Burtenshaw. Mr G - Members Statement
Hon. GW ELMES (Noosa—LNP) (Minister for Aboriginal and Torres Strait Islander and Multicultural Affairs and Minister Assisting the Premier) (3.06 pm): In this year when we commemorate the 100th anniversary of the start of the First World War, the personal sacrifice of war has been highlighted in my own electorate. On 5 July, the Noosa community lost George Burtenshaw, a World War II veteran and a victim of the infamous Changi prisoner-of-war camp. Mr Burtenshaw was born in Newport, near the border of Wales and England, on 23 December 1911. He immigrated to Australia alone at the age of 16 under the Church of England settlement scheme. In 1940 he married Eva and together they produced a family of three daughters, Dorothy, Gwen and Grace, and a son, John, now deceased. Over time the family blossomed into 16 grandchildren and great grandchildren.
In June 1940, married life was interrupted when George enlisted at Toowoomba to become a gunner in the 2/10 Field Regiment. He was posted overseas only to be at the fall of Singapore on 15 February 1942. George then endured three-and-a-half years as a prisoner of war in Changi, slaving on the notorious Thai-Burma railway. At the time of his release in 1945, he was so emaciated that he could feel his backbone through his stomach. It took him a further six years to recover his weight at enlistment.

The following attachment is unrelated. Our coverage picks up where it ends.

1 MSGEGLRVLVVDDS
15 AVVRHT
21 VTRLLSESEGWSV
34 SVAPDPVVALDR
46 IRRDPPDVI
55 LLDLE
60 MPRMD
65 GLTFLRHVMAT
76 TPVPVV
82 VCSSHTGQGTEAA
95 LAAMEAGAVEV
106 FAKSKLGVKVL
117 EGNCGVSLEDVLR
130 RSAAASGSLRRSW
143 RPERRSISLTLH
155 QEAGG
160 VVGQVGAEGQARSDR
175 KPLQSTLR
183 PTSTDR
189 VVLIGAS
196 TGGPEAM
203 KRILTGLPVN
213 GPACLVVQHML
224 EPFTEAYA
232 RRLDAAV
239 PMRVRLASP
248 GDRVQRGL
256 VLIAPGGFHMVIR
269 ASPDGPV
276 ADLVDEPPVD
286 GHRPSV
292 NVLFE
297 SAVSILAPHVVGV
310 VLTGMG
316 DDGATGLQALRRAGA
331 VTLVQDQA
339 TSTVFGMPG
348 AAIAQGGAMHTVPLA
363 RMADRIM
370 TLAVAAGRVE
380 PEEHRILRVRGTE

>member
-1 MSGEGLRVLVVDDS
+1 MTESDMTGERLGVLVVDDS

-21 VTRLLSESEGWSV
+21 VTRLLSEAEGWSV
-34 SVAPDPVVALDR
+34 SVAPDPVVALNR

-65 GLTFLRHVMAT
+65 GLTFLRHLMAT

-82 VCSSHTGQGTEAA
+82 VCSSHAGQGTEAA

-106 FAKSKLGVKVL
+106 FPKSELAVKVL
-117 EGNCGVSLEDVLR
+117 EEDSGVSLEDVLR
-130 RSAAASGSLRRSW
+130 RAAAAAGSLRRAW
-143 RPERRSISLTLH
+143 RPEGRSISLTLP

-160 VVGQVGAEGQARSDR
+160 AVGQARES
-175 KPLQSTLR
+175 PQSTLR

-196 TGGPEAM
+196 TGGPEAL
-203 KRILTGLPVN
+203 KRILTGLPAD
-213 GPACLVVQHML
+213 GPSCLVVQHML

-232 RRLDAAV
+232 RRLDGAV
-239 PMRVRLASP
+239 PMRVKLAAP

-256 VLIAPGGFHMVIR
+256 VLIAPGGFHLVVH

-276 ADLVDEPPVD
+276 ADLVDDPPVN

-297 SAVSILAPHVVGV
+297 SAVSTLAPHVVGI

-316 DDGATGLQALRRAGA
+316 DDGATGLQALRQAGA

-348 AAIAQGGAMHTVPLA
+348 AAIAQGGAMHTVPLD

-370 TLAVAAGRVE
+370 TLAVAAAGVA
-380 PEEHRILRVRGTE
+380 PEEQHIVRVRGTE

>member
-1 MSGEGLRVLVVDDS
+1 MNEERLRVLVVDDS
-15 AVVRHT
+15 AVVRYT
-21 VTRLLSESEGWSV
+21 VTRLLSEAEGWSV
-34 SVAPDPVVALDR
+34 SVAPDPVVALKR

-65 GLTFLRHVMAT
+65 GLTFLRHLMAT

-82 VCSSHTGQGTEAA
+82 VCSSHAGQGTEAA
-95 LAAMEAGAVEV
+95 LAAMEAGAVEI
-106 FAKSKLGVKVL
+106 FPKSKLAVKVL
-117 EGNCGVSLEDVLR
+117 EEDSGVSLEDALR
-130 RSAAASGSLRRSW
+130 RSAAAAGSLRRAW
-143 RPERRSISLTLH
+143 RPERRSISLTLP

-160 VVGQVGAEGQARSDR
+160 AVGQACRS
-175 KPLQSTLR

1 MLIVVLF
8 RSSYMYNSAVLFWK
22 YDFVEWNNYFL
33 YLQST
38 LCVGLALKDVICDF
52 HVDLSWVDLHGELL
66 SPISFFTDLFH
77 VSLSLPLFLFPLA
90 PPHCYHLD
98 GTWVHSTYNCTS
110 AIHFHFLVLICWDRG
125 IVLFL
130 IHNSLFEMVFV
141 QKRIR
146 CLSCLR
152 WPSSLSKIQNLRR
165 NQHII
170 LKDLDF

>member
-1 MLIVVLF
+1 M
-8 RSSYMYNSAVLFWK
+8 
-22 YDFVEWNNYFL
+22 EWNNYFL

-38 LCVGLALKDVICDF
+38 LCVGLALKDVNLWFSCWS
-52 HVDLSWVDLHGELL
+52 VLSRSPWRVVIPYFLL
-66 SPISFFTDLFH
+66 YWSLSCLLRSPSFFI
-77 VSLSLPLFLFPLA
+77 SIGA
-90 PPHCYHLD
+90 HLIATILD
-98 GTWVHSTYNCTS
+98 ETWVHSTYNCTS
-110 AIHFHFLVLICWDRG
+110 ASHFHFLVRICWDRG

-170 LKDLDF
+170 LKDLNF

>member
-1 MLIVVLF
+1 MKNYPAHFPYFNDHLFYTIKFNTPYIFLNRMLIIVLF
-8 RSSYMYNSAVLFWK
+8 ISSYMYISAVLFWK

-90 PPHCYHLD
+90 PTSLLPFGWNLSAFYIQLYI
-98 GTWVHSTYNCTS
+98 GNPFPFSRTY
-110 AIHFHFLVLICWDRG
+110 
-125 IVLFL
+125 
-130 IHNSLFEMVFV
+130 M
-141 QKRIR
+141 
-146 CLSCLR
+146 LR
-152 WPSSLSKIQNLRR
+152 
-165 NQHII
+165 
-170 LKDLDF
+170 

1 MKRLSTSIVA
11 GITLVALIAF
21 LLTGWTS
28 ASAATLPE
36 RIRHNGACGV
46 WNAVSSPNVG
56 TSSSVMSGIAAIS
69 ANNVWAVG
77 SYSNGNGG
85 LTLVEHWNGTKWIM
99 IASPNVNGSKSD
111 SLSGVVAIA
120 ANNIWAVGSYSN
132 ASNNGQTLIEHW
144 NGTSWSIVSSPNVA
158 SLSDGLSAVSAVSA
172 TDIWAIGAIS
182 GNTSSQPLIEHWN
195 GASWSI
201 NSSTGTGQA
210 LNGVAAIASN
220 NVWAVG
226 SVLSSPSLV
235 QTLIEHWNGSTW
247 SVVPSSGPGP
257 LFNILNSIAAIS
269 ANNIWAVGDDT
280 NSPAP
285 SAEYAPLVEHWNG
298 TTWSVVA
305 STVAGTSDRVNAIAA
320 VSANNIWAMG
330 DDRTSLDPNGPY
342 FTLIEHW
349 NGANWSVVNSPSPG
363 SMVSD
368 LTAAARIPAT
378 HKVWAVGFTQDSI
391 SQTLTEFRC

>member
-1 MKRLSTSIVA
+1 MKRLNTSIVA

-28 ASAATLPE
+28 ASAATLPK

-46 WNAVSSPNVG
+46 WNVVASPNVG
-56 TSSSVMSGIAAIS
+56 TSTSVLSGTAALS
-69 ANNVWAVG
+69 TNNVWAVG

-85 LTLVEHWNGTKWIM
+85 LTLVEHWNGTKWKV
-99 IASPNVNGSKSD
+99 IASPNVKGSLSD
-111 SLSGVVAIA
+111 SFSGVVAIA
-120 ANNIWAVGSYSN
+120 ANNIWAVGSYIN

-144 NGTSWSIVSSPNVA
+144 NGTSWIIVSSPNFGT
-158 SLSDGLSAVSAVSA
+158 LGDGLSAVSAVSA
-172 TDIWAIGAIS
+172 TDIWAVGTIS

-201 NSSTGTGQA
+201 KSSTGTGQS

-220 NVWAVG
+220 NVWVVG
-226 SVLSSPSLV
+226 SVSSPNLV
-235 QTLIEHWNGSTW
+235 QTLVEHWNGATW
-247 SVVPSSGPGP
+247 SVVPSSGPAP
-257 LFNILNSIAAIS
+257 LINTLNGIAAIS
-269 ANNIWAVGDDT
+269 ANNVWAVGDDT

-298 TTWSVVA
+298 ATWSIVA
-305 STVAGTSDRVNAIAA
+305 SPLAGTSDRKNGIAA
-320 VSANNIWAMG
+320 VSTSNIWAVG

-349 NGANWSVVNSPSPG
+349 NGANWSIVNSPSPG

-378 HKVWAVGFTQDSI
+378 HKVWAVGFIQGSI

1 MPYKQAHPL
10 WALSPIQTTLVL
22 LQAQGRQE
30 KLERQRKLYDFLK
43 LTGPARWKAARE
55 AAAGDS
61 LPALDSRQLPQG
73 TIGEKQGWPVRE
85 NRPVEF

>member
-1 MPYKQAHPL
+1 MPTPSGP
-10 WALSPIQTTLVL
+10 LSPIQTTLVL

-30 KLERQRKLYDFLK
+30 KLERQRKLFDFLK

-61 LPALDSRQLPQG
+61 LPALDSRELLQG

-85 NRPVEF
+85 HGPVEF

George returned to Australia and for the following 37 years farmed pineapples in the Mary Valley. At 60, he stood successfully for the Widgee Shire Council. He retired after seven elections and 21 years as a councillor. At age 99, he walked six kilometres to the Tewantin-Noosa RSL from his home in the Laguna Retirement Village to pay his annual dues, and then walked home again.
It was at the Laguna Retirement Village that I came to know George, whom I met while visiting my parents there. I would pass George’s unit, which I remember had the lushest and best kept garden I have ever seen. My memories of George are of a quietly spoken, life-loving gentleman. Those who knew George well speak of his good character. Most remain in disbelief that, despite his treatment as a POW, he never hated the Japanese. That is testament to the stamp of a man regarded as a living treasure and remembered for his dignity, generosity and spirituality.
The Tewantin-Noosa RSL sub-branch commissioned a portrait of George by Noosaville artist, Frances McLeod, to celebrate his 30 years of membership. The montage of aspects of his life, including his time as a POW, will hang in the McArthur Museum in Brisbane. George is survived by his three daughters. George Burtenshaw: a community leader, a role model and an exemplar of the sort of people who have made our community and our country so great.